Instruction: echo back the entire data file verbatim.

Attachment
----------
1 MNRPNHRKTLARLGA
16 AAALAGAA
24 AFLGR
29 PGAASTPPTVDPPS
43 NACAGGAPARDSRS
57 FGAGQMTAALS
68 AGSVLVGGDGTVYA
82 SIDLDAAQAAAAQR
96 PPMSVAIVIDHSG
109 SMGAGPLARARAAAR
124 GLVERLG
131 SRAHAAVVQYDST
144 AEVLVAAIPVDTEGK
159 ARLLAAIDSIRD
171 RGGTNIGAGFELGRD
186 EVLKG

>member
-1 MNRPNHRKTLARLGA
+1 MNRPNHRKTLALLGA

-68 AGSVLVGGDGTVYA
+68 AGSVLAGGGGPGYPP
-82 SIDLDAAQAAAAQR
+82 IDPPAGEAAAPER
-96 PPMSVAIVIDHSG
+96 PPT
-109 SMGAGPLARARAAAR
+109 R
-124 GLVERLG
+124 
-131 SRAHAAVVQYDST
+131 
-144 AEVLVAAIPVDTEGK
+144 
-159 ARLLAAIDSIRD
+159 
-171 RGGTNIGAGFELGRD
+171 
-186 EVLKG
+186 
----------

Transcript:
1 MNRPNHRKTLARLGA
16 AAALAGAA
24 AFLGR
29 PGAASTPPTVDPPS
43 NACAGGAPARDSRS
57 FGAGQMTAALS
68 AGSVLVGGDGTVYA
82 SIDLDAAQAAAAQR
96 PPMSVAIVIDHSG
109 SMGAGPLARARAAAR
124 GLVERLG
131 SRAHAAVVQYDST
144 AEVLVAAIPVDTEGK
159 ARLLAAIDSIRD
171 RGGTNIGAGFELGRD
186 EVLKG

>member
-1 MNRPNHRKTLARLGA
+1 MNRPNHRKTLALLGA

-68 AGSVLVGGDGTVYA
+68 AGSVLAGGGGPGYPP
-82 SIDLDAAQAAAAQR
+82 IDPPAGEAAAPER
-96 PPMSVAIVIDHSG
+96 PPT
-109 SMGAGPLARARAAAR
+109 R
-124 GLVERLG
+124 
-131 SRAHAAVVQYDST
+131 
-144 AEVLVAAIPVDTEGK
+144 
-159 ARLLAAIDSIRD
+159 
-171 RGGTNIGAGFELGRD
+171 
-186 EVLKG
+186 